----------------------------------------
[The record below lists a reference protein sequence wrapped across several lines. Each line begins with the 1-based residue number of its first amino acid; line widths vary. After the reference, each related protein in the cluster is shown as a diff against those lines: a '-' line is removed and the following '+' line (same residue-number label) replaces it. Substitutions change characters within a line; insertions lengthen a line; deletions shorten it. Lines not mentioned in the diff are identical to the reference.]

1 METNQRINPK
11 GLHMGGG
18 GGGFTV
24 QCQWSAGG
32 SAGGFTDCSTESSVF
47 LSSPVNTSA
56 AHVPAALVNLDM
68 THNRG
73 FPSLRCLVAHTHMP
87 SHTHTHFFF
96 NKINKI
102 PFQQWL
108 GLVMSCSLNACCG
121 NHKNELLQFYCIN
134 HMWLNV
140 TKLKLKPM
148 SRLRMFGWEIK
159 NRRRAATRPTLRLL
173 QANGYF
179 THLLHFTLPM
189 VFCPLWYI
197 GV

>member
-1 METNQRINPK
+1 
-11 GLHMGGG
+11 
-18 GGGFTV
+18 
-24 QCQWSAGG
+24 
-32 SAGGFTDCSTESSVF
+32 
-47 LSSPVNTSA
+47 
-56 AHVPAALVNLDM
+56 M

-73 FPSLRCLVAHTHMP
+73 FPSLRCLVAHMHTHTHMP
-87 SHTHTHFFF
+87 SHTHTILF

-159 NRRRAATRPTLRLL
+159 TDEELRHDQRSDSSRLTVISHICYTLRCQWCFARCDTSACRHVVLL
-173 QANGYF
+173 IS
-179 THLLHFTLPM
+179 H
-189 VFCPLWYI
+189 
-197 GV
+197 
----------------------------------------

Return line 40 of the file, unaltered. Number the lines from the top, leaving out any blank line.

+73 FPSLRCLVAHMHTHTHMP